Technology has brought us humans so many good things. We can communicate. We are entertained. We are safer. We are progressing, developing and continually learning. But, it also gives us a greater power to help others.
Project 256, co-ordinated by Chris Courtney, has been created to give a voice back to the homeless through art and technology. It wants to change the perception of giving to the homeless and prevent homeless people from becoming shunned or invisible.
First of all a street artist paints a huge image of the homeless person in a prominent public position with a unique QR code and a web-link. The web-link shows you a video about the homeless person featured and the QR code is linked to a Bitcoin wallet that belongs to the homeless person in the portrait.
A donation can be made that is both direct and instantly received. The homeless person is supplied with a phone for them to be able to utilise the donations. This means you know the donated money is going directly to help that person to buy food or shelter for the night, or to save for larger purchases.
The homeless person isn’t dependent on being there to receive the donation and I can imagine that this could make donations more consistent and reliable? I guess we will see as the project unfolds!
Check out Herakut’s website
The project is starting in London and Paris where there is a lot of free wi-fi available on the street. However the project hasn’t been without its teething problems. Initially the phones were quickly sold to make instant cash. However, now the phone is looked after by the street artist or a volunteer for up to a month with the hope that the homeless person will understand that it will provide an income with potential long term benefits.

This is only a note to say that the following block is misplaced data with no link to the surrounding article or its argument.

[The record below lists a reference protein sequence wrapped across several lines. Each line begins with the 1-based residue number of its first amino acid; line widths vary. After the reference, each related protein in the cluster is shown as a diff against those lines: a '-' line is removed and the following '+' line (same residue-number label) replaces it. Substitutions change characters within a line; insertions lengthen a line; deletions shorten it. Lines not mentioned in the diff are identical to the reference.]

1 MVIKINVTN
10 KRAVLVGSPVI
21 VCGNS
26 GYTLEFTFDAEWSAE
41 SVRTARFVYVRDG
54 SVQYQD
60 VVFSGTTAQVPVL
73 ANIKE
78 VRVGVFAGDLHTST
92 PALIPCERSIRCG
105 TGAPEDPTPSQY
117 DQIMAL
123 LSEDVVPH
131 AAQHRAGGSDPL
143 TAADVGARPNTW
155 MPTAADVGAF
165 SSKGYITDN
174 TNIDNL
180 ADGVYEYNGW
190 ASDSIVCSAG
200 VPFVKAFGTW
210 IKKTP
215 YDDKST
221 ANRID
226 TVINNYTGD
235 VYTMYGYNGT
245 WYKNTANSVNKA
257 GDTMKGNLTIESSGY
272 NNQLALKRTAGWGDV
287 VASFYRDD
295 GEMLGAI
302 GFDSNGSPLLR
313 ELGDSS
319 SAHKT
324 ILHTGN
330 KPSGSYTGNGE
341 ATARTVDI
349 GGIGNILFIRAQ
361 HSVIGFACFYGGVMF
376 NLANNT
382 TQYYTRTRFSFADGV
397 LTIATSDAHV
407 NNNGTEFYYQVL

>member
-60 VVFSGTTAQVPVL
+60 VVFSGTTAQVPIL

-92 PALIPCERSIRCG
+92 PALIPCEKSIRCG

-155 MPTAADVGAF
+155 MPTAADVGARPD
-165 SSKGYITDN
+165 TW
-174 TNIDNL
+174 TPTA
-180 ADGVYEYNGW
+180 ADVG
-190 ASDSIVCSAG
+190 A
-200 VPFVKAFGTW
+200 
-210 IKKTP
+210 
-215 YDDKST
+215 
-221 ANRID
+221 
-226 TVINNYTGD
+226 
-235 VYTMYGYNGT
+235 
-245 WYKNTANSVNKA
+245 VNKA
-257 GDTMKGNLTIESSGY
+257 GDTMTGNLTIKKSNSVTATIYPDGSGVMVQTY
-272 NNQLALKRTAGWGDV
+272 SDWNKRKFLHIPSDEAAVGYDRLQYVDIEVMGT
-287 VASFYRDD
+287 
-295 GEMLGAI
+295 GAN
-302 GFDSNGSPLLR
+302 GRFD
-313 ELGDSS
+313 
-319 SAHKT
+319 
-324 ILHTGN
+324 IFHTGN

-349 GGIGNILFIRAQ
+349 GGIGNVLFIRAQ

The artist’s image makes it a positive talking point and individual stories can be followed. Columbo was the first man in Britain to be featured. He has been painted in Shoreditch, in East London by Bom.K. and can be seen at the top of this page as the main article image and below.
Art is being used to PR the cause, to tell a story and change people’s perceptions. There is a story, a person, a life behind the homeless person you donate to, a story told through beautiful street art imagery and amazing advances in technology. But most importantly this facilitates the ability to be able to help.
The more I learn about PR, the more I see it as a glue that holds projects together, it has the ability to create a platform where it can help to inform, educate and facilitate. PR is powerful. It comes in various forms and functions.